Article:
2.29.2012

Happy Bonus Day


I freaking love BONUS DAY (aka Leap Day). An extra day in my year. An extra 24 hours that science sneaked in to perfect the calendar and give me a 24 hour edge on the normal calendar year.  I heard someone say that it's just a year that makes them another day older.  I say horseballs to that shit. 

BONUS DAY is a freebie.  It's a who-cares-if-I-get-shit-done day.  It's giving the finger to expectations.  It's what my undergrad creative writing TA was talking about when he said,

"Fuck 'em if they can't take a joke."  

It's an extra day to devote to something that makes you happy instead of something that makes you want burn the mutha down.  Because those days jump out at you on any of the 365 days of a normal, non-BONUS year.  But not on day 60 of 366.  Hell no.  You want to devote your day to your work, and not your job?  You want to watch American Idol clips and videos of flying toaster pastry cats?  You want to go on a long run and beat the previous 59 days to a bloody pulp out on the pavement?  You want to catalogue your coworker's feelings on hookers? 

You go right ahead.  This is BONUS DAY, people.  Eat that shit up.

So here's a BONUS DAY deluge.  But read it tomorrow.  Go BONUS the hell out day 60 of 2012.  Do something stupid.  Follow your joy.  Hug a hooker.  


BONUS DAY:


First and foremost, this is what a bonus day is all about, and I am THIRSTY:

BONUS BEER:


LA Beer Fest 2011 from CATJAM Studio on Vimeo.






COWORKER'S RESPONSE TO INQUIRING ABOUT HER TRIP TO HAWAII:

"There were chickens and hookers everywhere. Bonafide. Genuine. Hookers."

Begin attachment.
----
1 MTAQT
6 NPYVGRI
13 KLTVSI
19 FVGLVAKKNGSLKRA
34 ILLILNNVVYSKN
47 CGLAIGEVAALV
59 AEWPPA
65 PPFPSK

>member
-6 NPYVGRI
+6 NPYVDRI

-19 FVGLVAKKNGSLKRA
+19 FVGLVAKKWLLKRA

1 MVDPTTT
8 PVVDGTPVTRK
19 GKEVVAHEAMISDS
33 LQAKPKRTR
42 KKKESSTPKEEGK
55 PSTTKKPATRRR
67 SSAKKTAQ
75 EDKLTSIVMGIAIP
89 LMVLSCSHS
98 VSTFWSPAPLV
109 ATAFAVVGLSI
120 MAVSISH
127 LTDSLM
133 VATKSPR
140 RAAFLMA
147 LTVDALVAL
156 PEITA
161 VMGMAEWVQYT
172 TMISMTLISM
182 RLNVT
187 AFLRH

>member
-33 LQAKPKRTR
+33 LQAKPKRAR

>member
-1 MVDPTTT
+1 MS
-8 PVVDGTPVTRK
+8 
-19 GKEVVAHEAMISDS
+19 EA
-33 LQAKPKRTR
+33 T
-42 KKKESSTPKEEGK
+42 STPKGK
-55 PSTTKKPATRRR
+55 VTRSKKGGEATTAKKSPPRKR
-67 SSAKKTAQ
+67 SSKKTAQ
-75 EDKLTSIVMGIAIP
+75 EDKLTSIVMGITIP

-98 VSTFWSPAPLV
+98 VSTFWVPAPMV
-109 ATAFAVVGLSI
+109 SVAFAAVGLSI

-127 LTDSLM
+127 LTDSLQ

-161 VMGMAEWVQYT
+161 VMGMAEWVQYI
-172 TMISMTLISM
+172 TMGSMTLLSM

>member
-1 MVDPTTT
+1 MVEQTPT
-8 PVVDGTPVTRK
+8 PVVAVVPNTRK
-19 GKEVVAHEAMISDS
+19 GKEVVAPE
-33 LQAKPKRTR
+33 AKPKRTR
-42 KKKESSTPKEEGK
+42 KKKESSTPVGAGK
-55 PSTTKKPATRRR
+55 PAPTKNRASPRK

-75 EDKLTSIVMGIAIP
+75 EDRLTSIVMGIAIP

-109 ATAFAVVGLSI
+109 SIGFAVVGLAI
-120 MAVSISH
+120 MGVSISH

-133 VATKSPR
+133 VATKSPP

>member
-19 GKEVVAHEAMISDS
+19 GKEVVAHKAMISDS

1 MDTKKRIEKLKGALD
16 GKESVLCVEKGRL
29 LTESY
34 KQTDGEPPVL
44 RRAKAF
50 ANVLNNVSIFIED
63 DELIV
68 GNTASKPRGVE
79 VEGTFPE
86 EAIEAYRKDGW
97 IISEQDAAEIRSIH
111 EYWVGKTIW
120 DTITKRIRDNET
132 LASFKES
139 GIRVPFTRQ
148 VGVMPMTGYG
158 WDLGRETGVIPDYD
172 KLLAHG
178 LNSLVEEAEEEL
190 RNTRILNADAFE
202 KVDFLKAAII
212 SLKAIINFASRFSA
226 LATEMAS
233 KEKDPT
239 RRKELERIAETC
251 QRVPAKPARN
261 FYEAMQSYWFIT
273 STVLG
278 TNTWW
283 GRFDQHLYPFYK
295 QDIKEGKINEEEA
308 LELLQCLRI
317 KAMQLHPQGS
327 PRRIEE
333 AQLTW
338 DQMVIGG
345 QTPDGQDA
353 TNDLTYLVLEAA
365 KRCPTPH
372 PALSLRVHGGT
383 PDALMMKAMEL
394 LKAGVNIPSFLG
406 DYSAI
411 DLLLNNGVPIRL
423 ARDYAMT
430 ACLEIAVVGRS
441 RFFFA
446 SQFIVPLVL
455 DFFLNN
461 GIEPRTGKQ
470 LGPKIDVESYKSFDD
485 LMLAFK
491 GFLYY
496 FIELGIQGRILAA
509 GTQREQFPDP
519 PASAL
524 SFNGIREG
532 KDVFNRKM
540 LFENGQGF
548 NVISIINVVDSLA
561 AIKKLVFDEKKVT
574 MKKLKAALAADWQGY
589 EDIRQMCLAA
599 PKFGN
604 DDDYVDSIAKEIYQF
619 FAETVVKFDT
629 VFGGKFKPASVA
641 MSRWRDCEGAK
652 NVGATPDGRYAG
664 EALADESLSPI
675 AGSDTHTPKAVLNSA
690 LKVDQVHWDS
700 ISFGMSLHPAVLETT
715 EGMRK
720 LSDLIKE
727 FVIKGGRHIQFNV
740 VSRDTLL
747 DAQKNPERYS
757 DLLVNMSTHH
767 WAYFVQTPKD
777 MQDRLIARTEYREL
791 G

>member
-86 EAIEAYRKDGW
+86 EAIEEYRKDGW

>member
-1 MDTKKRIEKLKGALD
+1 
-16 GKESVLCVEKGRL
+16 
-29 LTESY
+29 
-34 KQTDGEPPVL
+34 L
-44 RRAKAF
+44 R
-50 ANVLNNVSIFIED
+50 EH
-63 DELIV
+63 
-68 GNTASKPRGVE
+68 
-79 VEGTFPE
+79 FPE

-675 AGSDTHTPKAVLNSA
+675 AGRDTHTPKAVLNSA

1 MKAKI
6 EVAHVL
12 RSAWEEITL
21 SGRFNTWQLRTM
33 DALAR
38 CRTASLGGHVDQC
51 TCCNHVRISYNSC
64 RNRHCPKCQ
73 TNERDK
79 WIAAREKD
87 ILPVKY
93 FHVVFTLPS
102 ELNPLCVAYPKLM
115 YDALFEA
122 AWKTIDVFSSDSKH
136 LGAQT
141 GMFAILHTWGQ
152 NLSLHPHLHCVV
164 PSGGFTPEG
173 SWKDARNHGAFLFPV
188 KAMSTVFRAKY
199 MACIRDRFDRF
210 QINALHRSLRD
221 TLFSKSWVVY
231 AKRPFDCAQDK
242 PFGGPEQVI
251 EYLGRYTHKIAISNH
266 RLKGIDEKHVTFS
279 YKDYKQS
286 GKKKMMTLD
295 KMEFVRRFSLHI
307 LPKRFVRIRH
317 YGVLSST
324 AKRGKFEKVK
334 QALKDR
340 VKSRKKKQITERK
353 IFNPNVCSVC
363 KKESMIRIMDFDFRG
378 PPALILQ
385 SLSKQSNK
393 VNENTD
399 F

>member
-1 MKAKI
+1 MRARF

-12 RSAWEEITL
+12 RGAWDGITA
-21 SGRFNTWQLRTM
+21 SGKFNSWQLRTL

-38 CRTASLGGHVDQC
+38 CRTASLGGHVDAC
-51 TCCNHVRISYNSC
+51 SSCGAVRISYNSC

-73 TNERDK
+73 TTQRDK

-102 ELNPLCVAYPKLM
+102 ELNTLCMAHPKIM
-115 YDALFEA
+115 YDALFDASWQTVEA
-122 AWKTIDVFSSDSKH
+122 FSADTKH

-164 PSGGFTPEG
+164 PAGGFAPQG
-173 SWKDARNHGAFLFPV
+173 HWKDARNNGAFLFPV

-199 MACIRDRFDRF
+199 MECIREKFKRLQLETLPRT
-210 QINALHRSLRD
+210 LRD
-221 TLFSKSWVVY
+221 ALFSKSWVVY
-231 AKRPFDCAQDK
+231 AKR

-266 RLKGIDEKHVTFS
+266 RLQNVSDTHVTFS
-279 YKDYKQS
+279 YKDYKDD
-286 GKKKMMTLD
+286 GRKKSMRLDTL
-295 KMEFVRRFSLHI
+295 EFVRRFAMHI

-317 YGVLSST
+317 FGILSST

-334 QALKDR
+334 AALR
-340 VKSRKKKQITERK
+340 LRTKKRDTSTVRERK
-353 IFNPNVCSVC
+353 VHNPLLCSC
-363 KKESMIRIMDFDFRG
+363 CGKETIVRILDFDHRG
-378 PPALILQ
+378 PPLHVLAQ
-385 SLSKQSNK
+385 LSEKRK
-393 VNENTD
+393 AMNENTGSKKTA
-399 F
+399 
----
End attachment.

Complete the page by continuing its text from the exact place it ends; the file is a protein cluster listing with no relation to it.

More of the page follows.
BONUS AMERICAN IDOL:

Every once in a while the interwebs remind me why this show exists:






BONUS SONG:






J'S SNACK on BONUS DAY:





Me: Why are there three piles?
J: It's complicated.










BONUS DAY VID:






ps. BONUS QUOTES:

For those that made it this far, Letters of Note has a wonderful letter from John Steinbeck to his editor. In it he says:

"A book is like a man—clever and dull, brave and cowardly, beautiful and ugly. For every flowering thought there will be a page like a wet and mangy mongrel, and for every looping flight a tap on the wing and a reminder that wax cannot hold the feathers firm too near the sun."

And he quotes the prologue of Cervantes Don Quixote, the first writer to flower and fall:

"Idling reader, you may believe me when I tell you that I should have liked this book, which is the child of my brain, to be the fairest, the sprightliest and the cleverest that could be imagined, but I have not been able to contravene the law of nature which would have it that like begets like—"

"May God give you health—and may He be not unmindful of me, as well."

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